documentation of payroll if Bearbones was claiming payroll
continued through the period of restoration.
April 22, 2013, Defendant issued payment to Catamount
Response in the amount of $4, 094.99, representing the sum of
the $1, 821.20 invoice and the $2, 273.79 estimate.
April 26, 2013, Arthur Knight, an employee of Peerless,
directed a letter to Plaintiffs' counsel advising that he
was in receipt of Plaintiffs' counsel's April 15,
2013 letter of representation. Mr. Knight indicated that
Plaintiffs' claim remained open while Peerless awaited
documentation to support the business income and business
personal property claims.
10, 2013, Peerless issued a second check to Bearbones and Lee
Bank, the mortgage holder on the condominium unit, for $11,
672.94. The “remarks” accompanying the check
state that it is the “re-issue of prior payment:
replacement cost $15, 841.17, less recoverable depreciation
of $3, 168.23, less $1, 000 deductible. This represents
payment for building repairs.” The Policy provides that
Defendant “will pay for covered loss or damage to real
estate to each mortgageholder shown in the Declarations, or
in an attached schedule, in the order of precedence, as may
appear.” While it is undisputed that Lee Bank was the
mortgage holder, the commercial property coverage part
declarations page of the Policy lists the mortgage holder as
“none, ” and there is no attached schedule
listing Lee Bank as a mortgage holder.
16, 2013, Mr. Mitchell directed correspondence to
Plaintiffs' counsel requesting documents supporting
Plaintiffs' business personal property claim concerning
damage to the oven and Plaintiff's business income claim,
specifically including days and hours of operation, daily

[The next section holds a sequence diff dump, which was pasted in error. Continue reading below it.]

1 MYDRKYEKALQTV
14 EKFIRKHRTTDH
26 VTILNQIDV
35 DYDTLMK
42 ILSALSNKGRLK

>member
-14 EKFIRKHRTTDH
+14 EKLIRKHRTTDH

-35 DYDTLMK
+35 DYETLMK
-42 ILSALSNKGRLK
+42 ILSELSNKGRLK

sales for the period 1/1/13 to the present, payroll by pay
period for the period 1/1/13 to the present, monthly sales
tax returns for the period 1/1/12 to the present, monthly
profit and loss statements for the period 1/1/11 to the
present, and 2011 and 2012 income tax returns. The letter
also advised that Peerless had retained the services of LWG
Forensics to inspect the oven in question and provide an
evaluation and indicated that Paul Mullen would be reaching
out to arrange for the inspection.
16, 2013, Plaintiffs' counsel emailed Mr. Mitchell the
2011 income tax return.
following day, May 17, 2013, Mr. Mitchell emailed
Plaintiffs' counsel, referencing and attaching the May
16, 2013 letter and indicating that Peerless “cannot
properly calculate the Business Income loss without the
required documentation.” Mr. Mitchell also requested
that Plaintiff's counsel cooperate with Mr. Mullen to set
up an appointment to allow inspection of the oven.
Mullen inspected the oven on July 2, 2013, and issued a
report on July 18, 2013, indicating that damage to the oven
and two proofing boxes was consistent with exposure to water
due to a frozen pipe bursting. The estimated cost to replace
the oven and proofing boxes was $33, 456.30.
25, 2013, Defendant issued payment in the amount of $16,
728.15 to Bearbones. The “remarks” accompanying
the check state “reimbursement for actual cash value of
business personal property claim damages, reflecting
recoverable depreciation of $16, 728.15.” On August 6,
2013, Plaintiffs' counsel emailed Peerless a monthly
summary of Plaintiffs' business from 2012. Debra Allen
Bok, an employee of Peerless, responded the following day,
indicating that additional information was required to
calculate a loss measure for the business income claim.
August 30, 2013 and October 2, 2013, Mr. Mitchell sent
letters to Plaintiffs' counsel indicating that Defendant
had not received the requested documentation to compute
Plaintiffs' loss of business income and again requesting
the same list of materials requested in his May 16, 2013
correspondence. In the October 2, 2013 letter, Mr. Mitchell
also indicated that, if Defendant did not receive the
requested documentation by October 30, 2013, the claim would
days later, on October 4, 2013, Plaintiffs filed a lawsuit
against Defendant in the Suffolk ...